With Malta’s Virtual Financial Assets Act about to take effect on November 1st, it truly looks as if the country will earn the moniker of “Blockchain Island.” At the same time that the law takes effect, the Malta Blockchain Summit will be taking place at the Intercontinental Hotel in St.Julian’s in the heart of the island, with the prime minister as one of its speakers.
All of this is coming on the heels of the news earlier this spring that Binance would move its headquarters to Malta, in a show of support for the island’s support of the Blockchain industry.
Despite all of the positive press on the act, however, it has been difficult to find existing opinions on its specific content, without reading the full text oneself. Today, that looks like it is about to change since Cointelegraph published an article about the act’s provisionary “Crypto Agent Exam.”
Apparently, since last November, it has been compulsory for anyone looking to work as a lawyer, accountant or auditor, related to Cryptocurrency and Blockchain projects.
What is unfortunately confusing about this article is that by all accounts, it appears that the act will take effect this November as referenced above, and did not start to take effect last November as Cointelegraph claims.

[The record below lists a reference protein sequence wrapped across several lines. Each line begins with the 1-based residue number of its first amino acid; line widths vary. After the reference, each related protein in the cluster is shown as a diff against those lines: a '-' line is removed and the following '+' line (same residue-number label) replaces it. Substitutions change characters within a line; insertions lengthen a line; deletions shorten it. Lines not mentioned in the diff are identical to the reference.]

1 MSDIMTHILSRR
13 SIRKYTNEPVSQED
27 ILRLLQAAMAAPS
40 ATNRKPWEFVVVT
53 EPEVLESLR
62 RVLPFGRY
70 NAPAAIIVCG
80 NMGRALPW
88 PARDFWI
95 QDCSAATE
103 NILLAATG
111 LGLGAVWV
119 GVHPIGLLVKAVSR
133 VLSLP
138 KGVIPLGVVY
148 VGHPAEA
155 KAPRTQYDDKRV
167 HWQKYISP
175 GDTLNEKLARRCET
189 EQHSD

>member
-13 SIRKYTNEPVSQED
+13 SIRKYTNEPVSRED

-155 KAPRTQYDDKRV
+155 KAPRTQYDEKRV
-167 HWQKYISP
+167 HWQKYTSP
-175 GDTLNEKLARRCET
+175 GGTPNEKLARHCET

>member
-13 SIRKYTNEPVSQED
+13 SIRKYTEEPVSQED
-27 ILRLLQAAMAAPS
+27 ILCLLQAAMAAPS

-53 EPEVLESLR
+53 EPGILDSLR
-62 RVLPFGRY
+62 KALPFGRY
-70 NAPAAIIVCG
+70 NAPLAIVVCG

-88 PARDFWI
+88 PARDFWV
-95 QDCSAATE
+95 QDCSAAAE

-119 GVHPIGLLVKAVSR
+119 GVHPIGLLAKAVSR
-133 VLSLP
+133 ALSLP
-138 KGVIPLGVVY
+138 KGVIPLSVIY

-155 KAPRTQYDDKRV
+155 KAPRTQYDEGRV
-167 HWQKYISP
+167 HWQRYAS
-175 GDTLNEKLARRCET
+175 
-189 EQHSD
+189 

Most likely, what they meant to post was that certain provisions of the act took effect last November and the full act will not become law until this November. Whatever the case, what is more important for our purposes is what they found, over the course of their administration of the “Crypto Agent Exam.”
According to Cointelegraph, who cited the Times of Malta, the officials in charge of the exam have already concluded that since only 39% of those who took the exam passed, this indicates a serious lack of true understanding of the Cryptocurrency space.
If it can be proven that the larger part of those who provide legal related advice to Blockchain projects fall into this supposition, this may come as a serious blow to the continued success of the industry. Why, you might ask? Simply put, how can we trust that projects are not engaging in illegal activity that is intentional or even unintentional if their representation does not understand them enough to provide accurate guidance?
Given that in truth, only 250 people represent their sample at this time, only time will tell if any of this is significant, in terms of the future of the Blockchain. Until then, we need to avoid acting on what is mainly minor news which is being painted as if it were something more.
Finally, with the uncertainty surrounding the global regulation of the Blockchain industry, it is reasonable to question what this exam is even based on.
By: BGN Editorial Staff